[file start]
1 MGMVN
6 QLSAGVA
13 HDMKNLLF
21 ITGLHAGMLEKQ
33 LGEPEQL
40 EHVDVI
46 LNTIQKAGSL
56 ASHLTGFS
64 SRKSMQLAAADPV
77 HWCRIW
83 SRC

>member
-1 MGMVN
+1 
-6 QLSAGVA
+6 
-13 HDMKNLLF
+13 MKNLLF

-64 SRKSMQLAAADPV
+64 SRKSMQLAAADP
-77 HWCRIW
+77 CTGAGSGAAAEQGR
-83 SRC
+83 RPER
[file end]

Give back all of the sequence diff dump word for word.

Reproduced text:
1 MGMVN
6 QLSAGVA
13 HDMKNLLF
21 ITGLHAGMLEKQ
33 LGEPEQL
40 EHVDVI
46 LNTIQKAGSL
56 ASHLTGFS
64 SRKSMQLAAADPV
77 HWCRIW
83 SRC

>member
-1 MGMVN
+1 
-6 QLSAGVA
+6 
-13 HDMKNLLF
+13 MKNLLF

-64 SRKSMQLAAADPV
+64 SRKSMQLAAADP
-77 HWCRIW
+77 CTGAGSGAAAEQGR
-83 SRC
+83 RPER